‘Clash between a brutal dictatorship and a free government’: Bradley Thayer

Clash between a brutal dictatorship and a free government

In this special report, “China in Focus” sat down with Bradley Thayer, founding member of the Committee on the Present Danger: China. He touched on the significance of Taiwan—not just militarily but also from a civilian perspective—what it means going forward on the geopolitical stage, and ways Beijing may try to subvert Taiwan.

Thayer said that Taiwan is “important, first of all, because it is a democracy. And so what we see in the clash between the People’s Republic of China and the Republic of China is a clash between a brutal dictatorship in the mainland and a democratic government, a free and democratic government, in Taiwan, which is deserving of support. Traditionally an ally of the United States in the course of the Cold War, the Taiwanese fought with the United States and Vietnam, and in other conflicts that the United States had in the course of the Cold War, and ties, if you will, still remain. And that legacy of support still remains. So, Taiwan is a microcosm. Really, the dispositive issue of the 21st century: is totalitarianism going to win? Or is democracy going to win?”

As to subverting Taiwan from within, Thayer said that “supporters of the mainland or neutral parties or individuals began calling for unification and that opens the door towards Chinese information operations to begin to generate, if you will, international support for the mainland’s attack against Taiwan. So that’s very dangerous. I think we need to recognize that there’s a spectrum of steps that Beijing may take against Taipei.”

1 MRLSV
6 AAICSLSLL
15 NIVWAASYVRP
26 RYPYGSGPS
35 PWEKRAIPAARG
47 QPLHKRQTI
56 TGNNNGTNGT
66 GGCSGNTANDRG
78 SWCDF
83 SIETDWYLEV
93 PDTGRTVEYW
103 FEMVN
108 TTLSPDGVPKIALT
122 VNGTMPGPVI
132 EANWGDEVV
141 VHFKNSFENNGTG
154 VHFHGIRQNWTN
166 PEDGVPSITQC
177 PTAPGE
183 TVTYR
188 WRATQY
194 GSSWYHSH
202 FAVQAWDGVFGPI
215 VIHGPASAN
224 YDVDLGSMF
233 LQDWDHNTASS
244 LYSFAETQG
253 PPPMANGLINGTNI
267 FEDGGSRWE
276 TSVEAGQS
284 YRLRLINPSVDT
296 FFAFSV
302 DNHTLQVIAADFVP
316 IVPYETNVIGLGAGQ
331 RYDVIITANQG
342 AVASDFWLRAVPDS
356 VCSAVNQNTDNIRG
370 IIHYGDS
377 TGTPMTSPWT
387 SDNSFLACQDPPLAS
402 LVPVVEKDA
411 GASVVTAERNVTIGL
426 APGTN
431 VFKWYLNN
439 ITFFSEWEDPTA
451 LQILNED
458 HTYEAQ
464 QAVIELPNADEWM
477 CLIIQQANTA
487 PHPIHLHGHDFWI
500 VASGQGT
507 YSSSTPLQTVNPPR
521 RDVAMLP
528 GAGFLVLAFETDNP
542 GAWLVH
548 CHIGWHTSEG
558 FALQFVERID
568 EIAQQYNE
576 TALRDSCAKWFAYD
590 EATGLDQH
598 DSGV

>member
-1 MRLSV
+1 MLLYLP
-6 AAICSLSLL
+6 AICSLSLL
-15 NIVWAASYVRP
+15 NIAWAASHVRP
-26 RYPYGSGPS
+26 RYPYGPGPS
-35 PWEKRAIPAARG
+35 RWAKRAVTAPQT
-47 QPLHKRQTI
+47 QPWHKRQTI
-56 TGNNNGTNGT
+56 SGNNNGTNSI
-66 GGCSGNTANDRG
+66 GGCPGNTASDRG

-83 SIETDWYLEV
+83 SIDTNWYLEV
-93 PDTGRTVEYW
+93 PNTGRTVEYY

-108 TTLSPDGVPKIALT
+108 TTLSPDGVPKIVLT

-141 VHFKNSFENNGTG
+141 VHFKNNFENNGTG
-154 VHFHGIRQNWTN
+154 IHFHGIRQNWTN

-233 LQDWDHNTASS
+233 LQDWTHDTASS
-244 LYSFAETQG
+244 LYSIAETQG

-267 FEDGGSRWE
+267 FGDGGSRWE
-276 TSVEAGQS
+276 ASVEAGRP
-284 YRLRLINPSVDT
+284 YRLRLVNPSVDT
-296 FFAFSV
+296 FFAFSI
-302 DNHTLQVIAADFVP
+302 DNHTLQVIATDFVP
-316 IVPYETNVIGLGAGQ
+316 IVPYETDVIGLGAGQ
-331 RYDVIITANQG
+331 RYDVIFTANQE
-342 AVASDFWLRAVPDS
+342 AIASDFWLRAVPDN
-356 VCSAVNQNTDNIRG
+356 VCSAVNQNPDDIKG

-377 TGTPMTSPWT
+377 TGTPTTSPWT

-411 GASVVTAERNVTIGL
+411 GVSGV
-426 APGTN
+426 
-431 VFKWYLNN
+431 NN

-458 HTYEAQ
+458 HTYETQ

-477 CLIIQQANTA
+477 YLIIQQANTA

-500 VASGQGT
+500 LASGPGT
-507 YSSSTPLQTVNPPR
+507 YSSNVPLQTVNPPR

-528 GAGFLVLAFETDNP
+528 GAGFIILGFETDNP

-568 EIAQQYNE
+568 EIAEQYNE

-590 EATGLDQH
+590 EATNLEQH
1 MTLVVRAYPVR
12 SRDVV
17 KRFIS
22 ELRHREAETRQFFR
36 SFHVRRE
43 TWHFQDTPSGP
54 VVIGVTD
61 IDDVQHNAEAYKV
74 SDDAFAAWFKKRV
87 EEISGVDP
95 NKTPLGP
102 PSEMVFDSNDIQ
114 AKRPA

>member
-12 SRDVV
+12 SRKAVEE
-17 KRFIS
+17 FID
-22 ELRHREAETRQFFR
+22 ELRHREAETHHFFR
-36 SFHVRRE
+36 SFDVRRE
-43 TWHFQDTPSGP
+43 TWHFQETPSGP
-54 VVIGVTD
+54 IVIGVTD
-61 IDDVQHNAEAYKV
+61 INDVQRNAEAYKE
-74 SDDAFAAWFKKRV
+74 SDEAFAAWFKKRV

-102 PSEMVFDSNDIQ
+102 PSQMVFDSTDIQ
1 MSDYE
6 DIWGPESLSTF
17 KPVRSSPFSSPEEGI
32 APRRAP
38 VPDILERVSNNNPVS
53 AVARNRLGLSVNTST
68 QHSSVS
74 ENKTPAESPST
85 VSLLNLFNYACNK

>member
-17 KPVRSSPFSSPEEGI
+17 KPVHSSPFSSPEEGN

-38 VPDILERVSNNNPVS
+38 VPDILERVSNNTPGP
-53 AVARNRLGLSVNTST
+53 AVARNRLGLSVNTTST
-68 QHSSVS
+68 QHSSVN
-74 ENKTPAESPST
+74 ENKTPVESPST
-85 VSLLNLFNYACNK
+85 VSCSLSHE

As for Taiwan becoming a global issue, Thayer said that “the dispositive question of this century: Is totalitarianism going to be viable? Are we going to live under totalitarian government? Will that be able to set the rules, the norms, the principles of international politics? Or will the Western liberal international order survive? And so the EU is going to have to pick a side. They’re either going to have to come down on China’s side—and there’s that economic argument; Chinese investment penetration of EU societies; political penetration of EU societies—or they’re going to have to come down on the standpoint of their values, their principles, democratic liberal values and principles that the EU possesses. We would hope they will come down on the latter side—with the United States, with Japan, with Australia, with New Zealand, … and India—rather than siding with a regime that supports Muslim concentration camps, which grossly abuses human rights of their Muslim citizens.”

Watch on “China in Focus”

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